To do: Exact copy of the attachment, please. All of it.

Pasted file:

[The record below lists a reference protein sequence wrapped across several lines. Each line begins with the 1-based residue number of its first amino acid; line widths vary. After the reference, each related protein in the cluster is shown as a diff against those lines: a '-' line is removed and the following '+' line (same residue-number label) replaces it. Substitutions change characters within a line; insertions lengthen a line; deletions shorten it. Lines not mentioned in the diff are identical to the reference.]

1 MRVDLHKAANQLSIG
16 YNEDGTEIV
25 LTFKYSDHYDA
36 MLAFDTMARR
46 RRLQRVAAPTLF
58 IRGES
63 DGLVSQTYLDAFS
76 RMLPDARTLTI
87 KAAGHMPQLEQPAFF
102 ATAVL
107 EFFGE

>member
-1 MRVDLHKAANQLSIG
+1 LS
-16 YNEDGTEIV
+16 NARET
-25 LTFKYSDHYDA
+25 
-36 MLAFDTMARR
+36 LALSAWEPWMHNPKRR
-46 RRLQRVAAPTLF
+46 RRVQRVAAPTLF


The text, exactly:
[The record below lists a reference protein sequence wrapped across several lines. Each line begins with the 1-based residue number of its first amino acid; line widths vary. After the reference, each related protein in the cluster is shown as a diff against those lines: a '-' line is removed and the following '+' line (same residue-number label) replaces it. Substitutions change characters within a line; insertions lengthen a line; deletions shorten it. Lines not mentioned in the diff are identical to the reference.]

1 MRVDLHKAANQLSIG
16 YNEDGTEIV
25 LTFKYSDHYDA
36 MLAFDTMARR
46 RRLQRVAAPTLF
58 IRGES
63 DGLVSQTYLDAFS
76 RMLPDARTLTI
87 KAAGHMPQLEQPAFF
102 ATAVL
107 EFFGE

>member
-1 MRVDLHKAANQLSIG
+1 LS
-16 YNEDGTEIV
+16 NARET
-25 LTFKYSDHYDA
+25 
-36 MLAFDTMARR
+36 LALSAWEPWMHNPKRR
-46 RRLQRVAAPTLF
+46 RRVQRVAAPTLF